"In a time of uncertainty, you have demonstrated your resilience and determination to succeed again and again. You inspire me." — Chancellor Venkat Reddy
We are two weeks into our university-wide transition to remote learning, and just five weeks away from the end of semester. I hope you’re staying healthy and doing well.
You have all been on my mind this week. I have witnessed outstanding accomplishments from our campus in response to the COVID-19 pandemic: our faculty and staff have put forth tremendous effort to move classes and academic resources online, and our students have shown incredible resilience as you adapted to this change. But it’s important to recognize that even as we all adjust to “the new normal,” we still face real challenges.
Life doesn’t stop in the midst of a crisis. On top of the stress that comes from this uncertain time, we still have many responsibilities – whether it’s homework, taking care of our families, moving our work online, homeschooling our children or simply trying to adapt to this change.
As you saw in yesterday’s memo from Provost Tom Christensen, all summer courses will be held in a remote environment. Since our students will be learning remotely for longer than anticipated – and life’s challenges will continue – I wanted to share some strategies to help you transition well to online classes. These best practices will help you stay focused and productive.
- Create a dedicated workspace. The single best thing you can do to adjust to remote learning is to create a study space that separates your schoolwork from your personal life. Make sure it’s comfortable, but not a place you go just to relax. You should be sitting up straight with everything you need to study nearby. By using this space consistently, you’ll create a new routine that signals to your brain it’s time to focus.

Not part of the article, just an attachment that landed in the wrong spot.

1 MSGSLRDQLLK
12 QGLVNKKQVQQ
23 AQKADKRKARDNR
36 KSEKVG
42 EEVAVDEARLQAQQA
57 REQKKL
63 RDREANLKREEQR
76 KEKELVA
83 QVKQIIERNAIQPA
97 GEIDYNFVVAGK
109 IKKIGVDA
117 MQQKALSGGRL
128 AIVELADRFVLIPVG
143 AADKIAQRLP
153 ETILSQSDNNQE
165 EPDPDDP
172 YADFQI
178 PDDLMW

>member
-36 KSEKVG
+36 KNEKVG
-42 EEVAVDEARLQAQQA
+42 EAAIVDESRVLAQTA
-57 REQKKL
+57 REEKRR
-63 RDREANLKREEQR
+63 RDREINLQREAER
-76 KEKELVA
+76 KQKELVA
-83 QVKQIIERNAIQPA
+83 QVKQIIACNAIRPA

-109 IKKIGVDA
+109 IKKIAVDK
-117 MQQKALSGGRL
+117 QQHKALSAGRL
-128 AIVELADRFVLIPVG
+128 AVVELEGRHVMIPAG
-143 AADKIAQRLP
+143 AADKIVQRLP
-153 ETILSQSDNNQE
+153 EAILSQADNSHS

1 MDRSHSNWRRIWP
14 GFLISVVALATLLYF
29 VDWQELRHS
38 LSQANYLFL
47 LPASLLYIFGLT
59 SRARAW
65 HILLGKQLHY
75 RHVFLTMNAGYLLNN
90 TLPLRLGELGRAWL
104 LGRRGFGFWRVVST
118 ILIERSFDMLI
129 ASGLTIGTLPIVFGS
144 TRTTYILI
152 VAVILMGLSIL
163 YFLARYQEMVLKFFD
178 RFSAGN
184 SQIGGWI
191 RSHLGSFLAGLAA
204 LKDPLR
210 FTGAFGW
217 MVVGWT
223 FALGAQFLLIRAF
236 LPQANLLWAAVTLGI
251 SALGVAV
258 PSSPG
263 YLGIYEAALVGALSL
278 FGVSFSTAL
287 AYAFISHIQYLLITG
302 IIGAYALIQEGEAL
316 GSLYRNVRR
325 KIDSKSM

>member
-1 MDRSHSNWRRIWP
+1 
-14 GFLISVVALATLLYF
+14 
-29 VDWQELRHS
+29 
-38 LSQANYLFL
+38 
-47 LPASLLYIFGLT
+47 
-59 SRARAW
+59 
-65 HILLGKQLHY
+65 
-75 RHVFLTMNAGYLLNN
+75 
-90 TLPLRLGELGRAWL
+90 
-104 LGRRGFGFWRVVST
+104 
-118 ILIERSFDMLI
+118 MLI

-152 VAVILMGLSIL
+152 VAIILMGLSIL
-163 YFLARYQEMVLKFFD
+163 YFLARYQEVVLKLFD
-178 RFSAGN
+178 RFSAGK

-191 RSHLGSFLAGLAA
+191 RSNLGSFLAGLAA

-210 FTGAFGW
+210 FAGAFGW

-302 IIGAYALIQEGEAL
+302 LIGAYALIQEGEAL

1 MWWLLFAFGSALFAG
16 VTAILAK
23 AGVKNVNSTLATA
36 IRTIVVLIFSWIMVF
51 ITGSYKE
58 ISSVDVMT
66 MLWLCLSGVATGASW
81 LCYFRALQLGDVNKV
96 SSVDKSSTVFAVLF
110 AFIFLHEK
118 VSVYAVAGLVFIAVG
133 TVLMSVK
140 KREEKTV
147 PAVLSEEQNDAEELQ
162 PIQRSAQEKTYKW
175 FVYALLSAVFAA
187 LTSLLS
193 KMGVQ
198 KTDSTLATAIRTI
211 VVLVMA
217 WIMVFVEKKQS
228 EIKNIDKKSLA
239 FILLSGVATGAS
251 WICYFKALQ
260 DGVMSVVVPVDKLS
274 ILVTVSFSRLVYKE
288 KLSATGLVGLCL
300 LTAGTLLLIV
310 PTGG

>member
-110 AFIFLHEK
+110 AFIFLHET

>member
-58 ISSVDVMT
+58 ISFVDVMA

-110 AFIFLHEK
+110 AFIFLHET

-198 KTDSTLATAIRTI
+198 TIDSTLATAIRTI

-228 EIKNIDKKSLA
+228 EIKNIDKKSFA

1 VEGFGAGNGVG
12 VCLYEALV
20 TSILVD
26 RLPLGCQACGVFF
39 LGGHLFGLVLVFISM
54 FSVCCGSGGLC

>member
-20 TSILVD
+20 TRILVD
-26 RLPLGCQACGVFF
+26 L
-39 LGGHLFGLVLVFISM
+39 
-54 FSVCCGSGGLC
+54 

- Set expectations. If you have family or roommates in the house with you, set the expectation that when you are in your workspace, you need to focus on your schoolwork. Close the door if you have to, and make arrangements so that your parents, children or roommates do their best to let you work quietly. The point is to make a place for yourself that is for you and only you, so that you can be focused and efficient.
- Reduce distractions. When you are listening to your professor or studying, reduce technological distractions by closing out of extra browser windows. Turn off your phone or put it on “Do Not Disturb.” Consider taking your notes in a notebook rather than using your computer, where social media, email and notifications compete for your attention.
- Make a plan, and stick to it. Time management is more important than ever. Take a few minutes every day to write down when you will attend class, when you will study or work on group projects and what assignments have upcoming deadlines. Remember, part of your day should include things that make you happy – so schedule time for breaks, exercise, family and friends.
- Find an accountability buddy. Ask one of your friends or classmates if they will be your accountability buddy. Agree to check in with each other once or twice a day on the progress you are making towards your goals. Sometimes, the small act of holding your progress accountable to someone else can be all the motivation you need.
- Be honest with yourself, but have compassion. Take a few minutes every day to check in with yourself. Did you stay focused? Did you accomplish what you said you would? What worked, and what didn’t work? Where do you need extra support to be successful?
If you identify challenges to your success, there are resources available to help you. All five Excel Centers are open for online tutoring. The library is offering remote research assistance, and can digitize materials for students in case they are only found in print. The Office of Information Technology can answer your technology questions, and students who need Chromebooks, laptops or WiFi hotspots should reach out to the office to check one out.
The challenges we are facing are real. But I am so proud of each one of you. In a time of uncertainty, you have demonstrated your resilience and determination to succeed again and again. You inspire me.